But the charges under the sections 121, 121-A, 122 should be awarded after examining the nature and magnitude of offence, how it is carried out and the effect it caused and loss of life and property, etc.
Section 123 of Indian Penal Code says whoever, by any act, or any illegal omission, conceals the existence of a design to wage war against the Government of India, intending by such concealment will facilitate, the waging war, shall be punished with imprisonment of either description for a term which may extend to ten years, and shall also be liable to fine. in the case of State (N.C.T. Delhi) v. Navjot Sandhu, the court held that accused knew of conspiracy and plans of terrorists to attack parliament, his illegal omission of this fact to inform police or magistrate of the design of the conspirator makes him liable under section 123 of Indian Penal Code.
Section 124-A which deals with the sedition a concept which is highly debated and discussed in India it says whoever by words, either spoken or written, or by signs, or by visible representation, or otherwise, brings or attempts to bring into hatred or contempt, or excites or attempts to excite disaffection towards the government established by law in India, shall be punished with imprisonment for life, to which fine may be added, or with fine, which may extend to three years, to which fine may be added, or with fine.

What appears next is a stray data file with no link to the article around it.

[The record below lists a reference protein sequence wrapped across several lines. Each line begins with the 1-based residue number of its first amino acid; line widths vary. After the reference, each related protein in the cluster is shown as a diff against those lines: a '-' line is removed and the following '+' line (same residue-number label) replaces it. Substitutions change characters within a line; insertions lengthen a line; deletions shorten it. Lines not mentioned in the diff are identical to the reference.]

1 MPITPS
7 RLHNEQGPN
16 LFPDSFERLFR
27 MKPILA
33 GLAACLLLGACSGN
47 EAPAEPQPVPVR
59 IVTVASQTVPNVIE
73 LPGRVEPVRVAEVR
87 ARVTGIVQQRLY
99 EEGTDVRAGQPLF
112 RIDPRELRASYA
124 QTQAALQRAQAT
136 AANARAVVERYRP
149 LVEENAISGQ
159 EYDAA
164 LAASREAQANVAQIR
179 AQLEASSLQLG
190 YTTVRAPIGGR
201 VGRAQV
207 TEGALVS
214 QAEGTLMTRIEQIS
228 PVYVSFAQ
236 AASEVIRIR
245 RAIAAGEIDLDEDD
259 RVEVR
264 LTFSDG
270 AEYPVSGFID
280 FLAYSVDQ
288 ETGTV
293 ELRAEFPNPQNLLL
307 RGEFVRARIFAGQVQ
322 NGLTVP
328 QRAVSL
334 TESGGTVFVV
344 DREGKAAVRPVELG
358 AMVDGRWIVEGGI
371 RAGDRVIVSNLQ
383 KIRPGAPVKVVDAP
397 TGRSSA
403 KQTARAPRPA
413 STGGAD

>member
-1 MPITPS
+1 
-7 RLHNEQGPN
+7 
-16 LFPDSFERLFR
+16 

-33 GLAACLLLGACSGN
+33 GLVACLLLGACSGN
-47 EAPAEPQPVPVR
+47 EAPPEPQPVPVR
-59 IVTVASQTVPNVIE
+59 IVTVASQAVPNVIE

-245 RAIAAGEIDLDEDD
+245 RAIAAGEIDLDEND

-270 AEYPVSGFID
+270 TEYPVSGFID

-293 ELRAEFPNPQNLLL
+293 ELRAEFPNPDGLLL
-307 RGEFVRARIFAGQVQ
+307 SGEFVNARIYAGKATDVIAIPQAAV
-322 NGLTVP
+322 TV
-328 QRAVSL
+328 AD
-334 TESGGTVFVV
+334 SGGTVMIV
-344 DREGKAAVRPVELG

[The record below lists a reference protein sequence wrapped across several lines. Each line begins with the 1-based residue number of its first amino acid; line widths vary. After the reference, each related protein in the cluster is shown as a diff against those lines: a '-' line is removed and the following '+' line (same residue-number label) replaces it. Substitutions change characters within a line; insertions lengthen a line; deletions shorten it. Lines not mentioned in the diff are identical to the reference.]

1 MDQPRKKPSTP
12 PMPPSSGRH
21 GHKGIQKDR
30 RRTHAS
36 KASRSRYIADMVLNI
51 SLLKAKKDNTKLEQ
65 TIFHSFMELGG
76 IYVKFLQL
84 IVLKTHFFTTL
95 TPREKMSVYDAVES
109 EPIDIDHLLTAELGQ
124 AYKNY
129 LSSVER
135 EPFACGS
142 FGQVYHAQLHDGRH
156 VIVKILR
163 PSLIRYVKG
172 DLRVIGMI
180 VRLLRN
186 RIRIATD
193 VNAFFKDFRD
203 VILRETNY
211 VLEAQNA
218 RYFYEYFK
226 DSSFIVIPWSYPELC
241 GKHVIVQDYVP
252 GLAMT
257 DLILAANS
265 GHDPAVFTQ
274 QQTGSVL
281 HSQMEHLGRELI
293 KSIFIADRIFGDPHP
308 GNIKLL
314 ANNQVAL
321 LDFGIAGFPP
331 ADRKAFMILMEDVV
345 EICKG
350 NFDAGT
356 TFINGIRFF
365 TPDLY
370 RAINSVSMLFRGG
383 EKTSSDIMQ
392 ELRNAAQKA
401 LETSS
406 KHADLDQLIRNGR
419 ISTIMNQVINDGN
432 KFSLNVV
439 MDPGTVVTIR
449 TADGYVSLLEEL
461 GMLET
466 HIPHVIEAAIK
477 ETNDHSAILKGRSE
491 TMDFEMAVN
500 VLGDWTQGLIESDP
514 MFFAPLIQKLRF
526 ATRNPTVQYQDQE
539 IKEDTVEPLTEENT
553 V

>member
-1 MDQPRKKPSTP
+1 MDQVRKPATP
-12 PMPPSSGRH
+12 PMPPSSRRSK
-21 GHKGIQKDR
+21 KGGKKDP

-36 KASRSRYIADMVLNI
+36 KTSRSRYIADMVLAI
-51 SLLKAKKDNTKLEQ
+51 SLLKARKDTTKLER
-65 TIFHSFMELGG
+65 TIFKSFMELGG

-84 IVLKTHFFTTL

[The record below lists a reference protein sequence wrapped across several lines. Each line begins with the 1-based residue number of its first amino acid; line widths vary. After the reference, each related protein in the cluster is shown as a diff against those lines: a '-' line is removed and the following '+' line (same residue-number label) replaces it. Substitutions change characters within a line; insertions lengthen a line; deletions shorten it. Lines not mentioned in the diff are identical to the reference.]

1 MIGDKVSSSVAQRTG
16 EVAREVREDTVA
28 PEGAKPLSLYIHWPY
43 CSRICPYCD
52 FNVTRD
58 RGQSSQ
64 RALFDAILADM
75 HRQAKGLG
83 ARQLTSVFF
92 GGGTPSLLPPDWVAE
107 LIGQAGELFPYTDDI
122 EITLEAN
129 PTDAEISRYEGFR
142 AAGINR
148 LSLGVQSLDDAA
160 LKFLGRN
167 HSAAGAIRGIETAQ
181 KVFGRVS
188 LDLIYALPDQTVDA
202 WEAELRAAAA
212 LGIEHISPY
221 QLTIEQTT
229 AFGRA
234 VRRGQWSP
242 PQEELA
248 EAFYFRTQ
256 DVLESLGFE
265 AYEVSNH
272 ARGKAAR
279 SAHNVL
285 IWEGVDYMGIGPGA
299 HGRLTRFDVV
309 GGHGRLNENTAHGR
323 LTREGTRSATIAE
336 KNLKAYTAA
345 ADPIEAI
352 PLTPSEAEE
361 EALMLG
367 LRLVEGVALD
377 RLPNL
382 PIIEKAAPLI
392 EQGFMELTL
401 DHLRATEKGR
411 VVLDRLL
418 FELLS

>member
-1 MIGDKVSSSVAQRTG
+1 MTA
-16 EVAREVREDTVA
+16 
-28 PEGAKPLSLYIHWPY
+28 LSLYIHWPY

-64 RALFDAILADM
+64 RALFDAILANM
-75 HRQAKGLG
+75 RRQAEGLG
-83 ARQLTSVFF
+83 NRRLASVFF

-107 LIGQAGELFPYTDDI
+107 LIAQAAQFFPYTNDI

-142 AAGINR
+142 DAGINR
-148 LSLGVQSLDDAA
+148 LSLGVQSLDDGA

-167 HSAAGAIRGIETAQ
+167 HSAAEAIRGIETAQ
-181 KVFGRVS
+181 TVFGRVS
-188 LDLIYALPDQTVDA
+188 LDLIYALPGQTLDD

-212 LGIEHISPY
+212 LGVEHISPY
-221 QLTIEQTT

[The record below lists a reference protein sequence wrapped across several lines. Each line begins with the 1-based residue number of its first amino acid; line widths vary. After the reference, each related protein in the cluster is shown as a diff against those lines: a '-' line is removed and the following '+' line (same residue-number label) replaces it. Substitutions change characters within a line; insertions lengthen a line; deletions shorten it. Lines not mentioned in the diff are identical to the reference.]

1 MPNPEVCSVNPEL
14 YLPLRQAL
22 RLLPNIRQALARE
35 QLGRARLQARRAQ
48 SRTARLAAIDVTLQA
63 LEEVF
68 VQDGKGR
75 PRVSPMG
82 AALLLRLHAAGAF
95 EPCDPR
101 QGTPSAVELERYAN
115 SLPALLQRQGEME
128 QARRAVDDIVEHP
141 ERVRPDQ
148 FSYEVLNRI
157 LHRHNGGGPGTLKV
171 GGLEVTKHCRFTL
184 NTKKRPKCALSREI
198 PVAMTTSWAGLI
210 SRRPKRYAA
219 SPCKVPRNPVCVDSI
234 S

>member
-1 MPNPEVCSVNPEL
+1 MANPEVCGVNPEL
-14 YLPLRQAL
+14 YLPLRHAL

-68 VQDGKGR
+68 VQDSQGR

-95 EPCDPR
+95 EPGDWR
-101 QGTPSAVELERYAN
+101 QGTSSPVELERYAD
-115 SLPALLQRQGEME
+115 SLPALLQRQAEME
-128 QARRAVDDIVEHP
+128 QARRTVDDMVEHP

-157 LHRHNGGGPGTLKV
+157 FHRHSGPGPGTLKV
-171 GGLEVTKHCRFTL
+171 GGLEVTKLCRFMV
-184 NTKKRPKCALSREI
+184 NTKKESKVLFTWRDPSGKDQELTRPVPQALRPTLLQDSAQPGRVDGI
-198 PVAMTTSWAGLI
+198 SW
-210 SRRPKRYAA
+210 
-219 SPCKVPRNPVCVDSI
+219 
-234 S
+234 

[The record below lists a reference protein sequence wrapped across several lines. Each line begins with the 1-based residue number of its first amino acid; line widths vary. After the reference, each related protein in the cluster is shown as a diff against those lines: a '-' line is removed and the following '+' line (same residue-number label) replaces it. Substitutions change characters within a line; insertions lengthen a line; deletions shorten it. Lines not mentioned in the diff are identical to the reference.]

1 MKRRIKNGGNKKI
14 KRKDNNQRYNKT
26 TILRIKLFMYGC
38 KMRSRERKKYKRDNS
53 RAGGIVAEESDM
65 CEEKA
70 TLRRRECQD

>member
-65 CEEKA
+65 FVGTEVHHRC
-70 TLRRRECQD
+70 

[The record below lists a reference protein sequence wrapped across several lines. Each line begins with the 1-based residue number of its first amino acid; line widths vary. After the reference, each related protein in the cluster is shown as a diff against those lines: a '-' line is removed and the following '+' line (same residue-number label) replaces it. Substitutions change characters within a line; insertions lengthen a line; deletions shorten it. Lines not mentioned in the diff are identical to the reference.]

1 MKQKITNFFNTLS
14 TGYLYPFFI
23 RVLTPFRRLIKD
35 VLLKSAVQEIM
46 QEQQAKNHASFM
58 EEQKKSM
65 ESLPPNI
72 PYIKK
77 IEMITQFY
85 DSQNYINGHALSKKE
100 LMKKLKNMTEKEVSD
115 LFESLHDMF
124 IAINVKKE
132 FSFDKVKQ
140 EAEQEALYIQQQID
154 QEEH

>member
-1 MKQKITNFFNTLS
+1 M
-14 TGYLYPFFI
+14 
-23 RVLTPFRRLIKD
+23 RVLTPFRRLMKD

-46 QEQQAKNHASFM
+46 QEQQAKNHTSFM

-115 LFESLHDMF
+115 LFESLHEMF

This section was added to the code in 1870 and at that time it was different and was not the same as it is in the present form and later in 1891 this section was amended and explanations were added to it. In Queen v. Jogendra Chandra Bose4 the term ‘disaffection’ was explained by C.J. Petheram, he explained, disaffection as a felling contrary to affection; in other word dislike or hatred. If a person incites the people to not obey the lawful authority of the government or to subvert or resist the authority and if he does so with such intentions, he is liable under this section. In Queen v. Balgangadhar Tilak5 the court held that a man must not make or try to make others feel enmity of any kind towards the government.